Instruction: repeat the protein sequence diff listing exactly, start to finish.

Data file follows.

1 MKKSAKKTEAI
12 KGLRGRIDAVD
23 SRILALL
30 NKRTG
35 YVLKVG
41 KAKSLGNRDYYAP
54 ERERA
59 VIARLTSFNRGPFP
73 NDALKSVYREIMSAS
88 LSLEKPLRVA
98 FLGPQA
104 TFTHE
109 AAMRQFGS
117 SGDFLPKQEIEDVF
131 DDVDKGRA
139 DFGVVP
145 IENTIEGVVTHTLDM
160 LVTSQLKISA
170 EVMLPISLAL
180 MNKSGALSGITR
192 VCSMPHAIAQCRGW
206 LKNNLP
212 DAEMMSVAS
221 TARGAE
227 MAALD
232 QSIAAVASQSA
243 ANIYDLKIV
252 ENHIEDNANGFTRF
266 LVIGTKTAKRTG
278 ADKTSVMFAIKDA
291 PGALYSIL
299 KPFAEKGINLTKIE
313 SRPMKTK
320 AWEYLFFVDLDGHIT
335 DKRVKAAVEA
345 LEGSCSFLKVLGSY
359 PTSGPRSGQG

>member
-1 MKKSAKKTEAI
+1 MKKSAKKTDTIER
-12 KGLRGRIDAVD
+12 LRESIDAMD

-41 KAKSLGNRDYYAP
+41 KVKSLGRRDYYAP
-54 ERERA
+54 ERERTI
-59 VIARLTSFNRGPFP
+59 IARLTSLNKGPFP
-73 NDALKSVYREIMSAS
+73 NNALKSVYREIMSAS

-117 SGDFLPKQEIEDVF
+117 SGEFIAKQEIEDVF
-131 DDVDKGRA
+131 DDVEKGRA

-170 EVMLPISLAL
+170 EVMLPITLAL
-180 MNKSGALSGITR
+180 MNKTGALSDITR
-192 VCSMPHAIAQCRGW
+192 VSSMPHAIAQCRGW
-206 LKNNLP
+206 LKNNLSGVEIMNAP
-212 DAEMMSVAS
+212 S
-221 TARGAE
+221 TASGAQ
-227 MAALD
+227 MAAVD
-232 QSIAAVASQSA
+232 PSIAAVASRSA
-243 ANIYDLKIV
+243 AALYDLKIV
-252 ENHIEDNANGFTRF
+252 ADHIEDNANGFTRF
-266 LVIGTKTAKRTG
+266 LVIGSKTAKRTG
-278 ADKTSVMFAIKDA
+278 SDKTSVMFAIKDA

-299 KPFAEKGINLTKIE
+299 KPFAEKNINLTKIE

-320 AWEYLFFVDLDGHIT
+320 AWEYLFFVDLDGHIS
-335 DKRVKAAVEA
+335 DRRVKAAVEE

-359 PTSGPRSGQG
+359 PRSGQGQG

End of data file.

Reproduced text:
1 MKKSAKKTEAI
12 KGLRGRIDAVD
23 SRILALL
30 NKRTG
35 YVLKVG
41 KAKSLGNRDYYAP
54 ERERA
59 VIARLTSFNRGPFP
73 NDALKSVYREIMSAS
88 LSLEKPLRVA
98 FLGPQA
104 TFTHE
109 AAMRQFGS
117 SGDFLPKQEIEDVF
131 DDVDKGRA
139 DFGVVP
145 IENTIEGVVTHTLDM
160 LVTSQLKISA
170 EVMLPISLAL
180 MNKSGALSGITR
192 VCSMPHAIAQCRGW
206 LKNNLP
212 DAEMMSVAS
221 TARGAE
227 MAALD
232 QSIAAVASQSA
243 ANIYDLKIV
252 ENHIEDNANGFTRF
266 LVIGTKTAKRTG
278 ADKTSVMFAIKDA
291 PGALYSIL
299 KPFAEKGINLTKIE
313 SRPMKTK
320 AWEYLFFVDLDGHIT
335 DKRVKAAVEA
345 LEGSCSFLKVLGSY
359 PTSGPRSGQG

>member
-1 MKKSAKKTEAI
+1 MKKSAKKTDTIER
-12 KGLRGRIDAVD
+12 LRESIDAMD

-41 KAKSLGNRDYYAP
+41 KVKSLGRRDYYAP
-54 ERERA
+54 ERERTI
-59 VIARLTSFNRGPFP
+59 IARLTSLNKGPFP
-73 NDALKSVYREIMSAS
+73 NNALKSVYREIMSAS

-117 SGDFLPKQEIEDVF
+117 SGEFIAKQEIEDVF
-131 DDVDKGRA
+131 DDVEKGRA

-170 EVMLPISLAL
+170 EVMLPITLAL
-180 MNKSGALSGITR
+180 MNKTGALSDITR
-192 VCSMPHAIAQCRGW
+192 VSSMPHAIAQCRGW
-206 LKNNLP
+206 LKNNLSGVEIMNAP
-212 DAEMMSVAS
+212 S
-221 TARGAE
+221 TASGAQ
-227 MAALD
+227 MAAVD
-232 QSIAAVASQSA
+232 PSIAAVASRSA
-243 ANIYDLKIV
+243 AALYDLKIV
-252 ENHIEDNANGFTRF
+252 ADHIEDNANGFTRF
-266 LVIGTKTAKRTG
+266 LVIGSKTAKRTG
-278 ADKTSVMFAIKDA
+278 SDKTSVMFAIKDA

-299 KPFAEKGINLTKIE
+299 KPFAEKNINLTKIE

-320 AWEYLFFVDLDGHIT
+320 AWEYLFFVDLDGHIS
-335 DKRVKAAVEA
+335 DRRVKAAVEE

-359 PTSGPRSGQG
+359 PRSGQGQG